Restores muscular balance: Muscle imbalances are a huge component to injuries among athletes. Depending on what sport you play, you will inevitably have certain muscle groups that are weaker than others, which will always be at the risk of injury. The great part about Pilates is that it addresses incorrect movement patterns, promotes even musculature throughout the body, and helps you to move in correct and aligned movements that will not only help to heal your injuries, but will help prevent future injuries.
Control: Pilates is such a safe and effective training program for rehabilitation because all the movements are done with such control. Not only do your movements work in cohesion with springs, but Pilates also focuses on movements that require you to maintain a neutral spine with all the focus on continually keeping a strong core. By limiting movements to your mid-range, or as they call it in Pilates terms “the playing field”, your core alignments are never compromised and your injuries are far less likely to be exposed to awkward and out-of-control movements that might jeopardize your rehab. More importantly, Pilates rehab programs are extremely adaptable and allow the client to work within their own range of movement and always feel like they’re in control of their rehab program, however far their injury will allow them to go or not go.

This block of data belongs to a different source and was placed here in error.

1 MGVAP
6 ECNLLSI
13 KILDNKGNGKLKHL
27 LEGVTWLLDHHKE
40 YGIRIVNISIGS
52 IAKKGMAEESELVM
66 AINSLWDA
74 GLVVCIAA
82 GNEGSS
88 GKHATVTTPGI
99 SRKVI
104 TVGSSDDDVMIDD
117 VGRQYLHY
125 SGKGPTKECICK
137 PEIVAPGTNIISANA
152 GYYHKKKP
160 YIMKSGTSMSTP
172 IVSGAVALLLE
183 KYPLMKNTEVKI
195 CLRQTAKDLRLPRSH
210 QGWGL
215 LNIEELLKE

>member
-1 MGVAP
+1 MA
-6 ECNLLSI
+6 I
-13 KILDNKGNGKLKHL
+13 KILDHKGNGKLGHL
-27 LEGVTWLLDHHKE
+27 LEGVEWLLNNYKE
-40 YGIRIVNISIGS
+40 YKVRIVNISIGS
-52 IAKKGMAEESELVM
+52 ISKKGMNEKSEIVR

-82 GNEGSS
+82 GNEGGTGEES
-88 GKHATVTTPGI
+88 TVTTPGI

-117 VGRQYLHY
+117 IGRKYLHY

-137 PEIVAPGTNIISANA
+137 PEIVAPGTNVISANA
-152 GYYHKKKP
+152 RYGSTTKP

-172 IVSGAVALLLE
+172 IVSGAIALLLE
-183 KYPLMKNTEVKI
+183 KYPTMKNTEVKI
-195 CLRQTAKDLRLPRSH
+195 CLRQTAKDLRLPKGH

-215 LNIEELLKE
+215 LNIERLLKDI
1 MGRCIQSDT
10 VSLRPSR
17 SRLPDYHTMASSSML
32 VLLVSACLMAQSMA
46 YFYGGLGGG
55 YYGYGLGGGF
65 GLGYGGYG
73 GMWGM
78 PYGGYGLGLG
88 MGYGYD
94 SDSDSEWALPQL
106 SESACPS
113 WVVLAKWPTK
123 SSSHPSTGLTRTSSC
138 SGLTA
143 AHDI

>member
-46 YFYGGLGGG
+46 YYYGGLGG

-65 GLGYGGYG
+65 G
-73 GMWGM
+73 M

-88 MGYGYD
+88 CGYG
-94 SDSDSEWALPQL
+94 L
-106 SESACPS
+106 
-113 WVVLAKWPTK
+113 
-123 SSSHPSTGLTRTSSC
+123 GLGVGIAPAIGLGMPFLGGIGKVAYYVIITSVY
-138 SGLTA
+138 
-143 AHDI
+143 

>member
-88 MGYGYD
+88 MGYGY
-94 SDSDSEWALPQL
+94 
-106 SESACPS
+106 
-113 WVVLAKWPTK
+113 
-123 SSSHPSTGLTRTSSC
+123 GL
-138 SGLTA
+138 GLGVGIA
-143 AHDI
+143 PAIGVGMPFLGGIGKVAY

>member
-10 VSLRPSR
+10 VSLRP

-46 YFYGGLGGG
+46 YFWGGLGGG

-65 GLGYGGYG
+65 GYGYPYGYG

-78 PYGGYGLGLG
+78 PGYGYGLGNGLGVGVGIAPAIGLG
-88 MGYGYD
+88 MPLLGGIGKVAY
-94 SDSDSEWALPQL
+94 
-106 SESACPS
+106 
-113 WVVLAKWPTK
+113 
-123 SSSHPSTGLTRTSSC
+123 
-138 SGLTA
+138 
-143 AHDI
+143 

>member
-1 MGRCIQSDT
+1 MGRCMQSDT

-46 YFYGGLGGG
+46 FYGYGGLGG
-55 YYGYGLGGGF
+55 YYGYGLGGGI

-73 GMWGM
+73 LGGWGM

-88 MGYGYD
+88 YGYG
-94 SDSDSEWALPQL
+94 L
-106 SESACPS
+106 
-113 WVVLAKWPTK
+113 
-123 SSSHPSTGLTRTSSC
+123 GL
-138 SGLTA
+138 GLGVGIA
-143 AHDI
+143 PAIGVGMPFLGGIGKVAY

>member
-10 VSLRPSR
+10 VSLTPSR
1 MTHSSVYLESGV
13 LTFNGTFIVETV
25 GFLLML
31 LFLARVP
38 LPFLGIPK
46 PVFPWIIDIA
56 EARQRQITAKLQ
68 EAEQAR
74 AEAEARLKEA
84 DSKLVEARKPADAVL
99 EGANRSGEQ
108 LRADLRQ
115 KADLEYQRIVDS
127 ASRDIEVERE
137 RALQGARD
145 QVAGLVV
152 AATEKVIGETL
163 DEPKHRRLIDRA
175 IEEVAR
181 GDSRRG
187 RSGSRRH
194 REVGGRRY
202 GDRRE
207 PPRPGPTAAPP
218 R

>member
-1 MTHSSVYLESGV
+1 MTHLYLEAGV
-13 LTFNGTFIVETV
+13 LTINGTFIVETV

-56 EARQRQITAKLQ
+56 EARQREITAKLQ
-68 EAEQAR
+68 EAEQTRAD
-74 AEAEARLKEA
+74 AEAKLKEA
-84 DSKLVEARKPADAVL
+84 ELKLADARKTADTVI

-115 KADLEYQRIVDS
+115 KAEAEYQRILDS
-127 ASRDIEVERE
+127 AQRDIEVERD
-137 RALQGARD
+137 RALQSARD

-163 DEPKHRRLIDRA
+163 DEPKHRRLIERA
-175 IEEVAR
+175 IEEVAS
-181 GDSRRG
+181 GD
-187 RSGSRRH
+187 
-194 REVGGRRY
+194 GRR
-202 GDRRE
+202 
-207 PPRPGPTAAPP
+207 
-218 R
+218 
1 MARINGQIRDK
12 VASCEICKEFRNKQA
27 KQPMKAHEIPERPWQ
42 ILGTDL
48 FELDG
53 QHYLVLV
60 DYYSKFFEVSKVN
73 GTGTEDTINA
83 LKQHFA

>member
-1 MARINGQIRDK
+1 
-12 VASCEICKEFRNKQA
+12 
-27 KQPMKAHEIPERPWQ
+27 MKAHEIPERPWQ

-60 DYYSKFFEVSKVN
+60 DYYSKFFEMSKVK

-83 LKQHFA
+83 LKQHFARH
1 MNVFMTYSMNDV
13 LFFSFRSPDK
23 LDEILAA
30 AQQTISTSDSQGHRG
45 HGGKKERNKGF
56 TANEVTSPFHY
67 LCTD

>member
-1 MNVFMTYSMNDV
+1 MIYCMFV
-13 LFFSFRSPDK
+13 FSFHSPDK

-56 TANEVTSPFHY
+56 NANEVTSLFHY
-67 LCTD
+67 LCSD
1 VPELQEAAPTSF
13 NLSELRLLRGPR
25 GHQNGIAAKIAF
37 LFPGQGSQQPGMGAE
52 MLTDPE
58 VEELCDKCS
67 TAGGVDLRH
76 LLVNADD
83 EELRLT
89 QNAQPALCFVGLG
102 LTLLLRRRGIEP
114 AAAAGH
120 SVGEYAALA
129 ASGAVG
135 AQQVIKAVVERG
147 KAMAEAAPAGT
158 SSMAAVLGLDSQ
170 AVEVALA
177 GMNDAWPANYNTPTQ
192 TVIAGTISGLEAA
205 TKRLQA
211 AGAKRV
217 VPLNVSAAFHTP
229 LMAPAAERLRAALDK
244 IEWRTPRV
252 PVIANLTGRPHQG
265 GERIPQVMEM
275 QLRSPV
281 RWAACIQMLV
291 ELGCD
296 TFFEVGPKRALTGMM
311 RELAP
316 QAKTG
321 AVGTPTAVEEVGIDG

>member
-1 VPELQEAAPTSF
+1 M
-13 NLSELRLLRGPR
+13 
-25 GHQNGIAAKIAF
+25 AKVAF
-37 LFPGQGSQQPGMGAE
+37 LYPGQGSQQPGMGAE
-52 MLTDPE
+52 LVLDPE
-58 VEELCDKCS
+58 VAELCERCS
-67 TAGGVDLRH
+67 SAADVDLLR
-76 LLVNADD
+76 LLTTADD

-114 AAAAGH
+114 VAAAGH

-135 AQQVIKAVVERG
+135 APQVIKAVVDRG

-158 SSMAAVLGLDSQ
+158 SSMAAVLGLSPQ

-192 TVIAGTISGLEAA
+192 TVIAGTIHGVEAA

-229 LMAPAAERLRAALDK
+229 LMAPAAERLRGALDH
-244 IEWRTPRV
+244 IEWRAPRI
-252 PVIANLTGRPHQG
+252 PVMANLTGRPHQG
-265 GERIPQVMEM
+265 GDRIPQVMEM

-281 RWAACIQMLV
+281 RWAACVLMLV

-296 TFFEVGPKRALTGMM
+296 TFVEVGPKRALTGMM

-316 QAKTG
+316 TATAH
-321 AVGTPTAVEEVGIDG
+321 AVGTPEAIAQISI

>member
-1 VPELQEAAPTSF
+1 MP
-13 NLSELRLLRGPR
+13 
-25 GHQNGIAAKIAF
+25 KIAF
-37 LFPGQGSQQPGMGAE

Positive movements: Pilates teaches clients where their body is in space and helps them to find the best sequence to complete movements. It’s through this positive reaffirmation of movements that those who are injured will re-learn appropriate ways to complete movements that decrease stress on injured areas. Also, Pilates teaches the body how to operate and move at its most optimal and functional, which helps decrease the chance of future injuries.
Brent Burns, defenseman on the San Jose Sharks, can attest to that, “Pilates has become a big part of my conditioning and the stretch reformer is an incredible athletic training tool. It is able to fit taller and bigger body types like myself and is easy to adjust and use. I use it every day and it’s really changed the way I move.”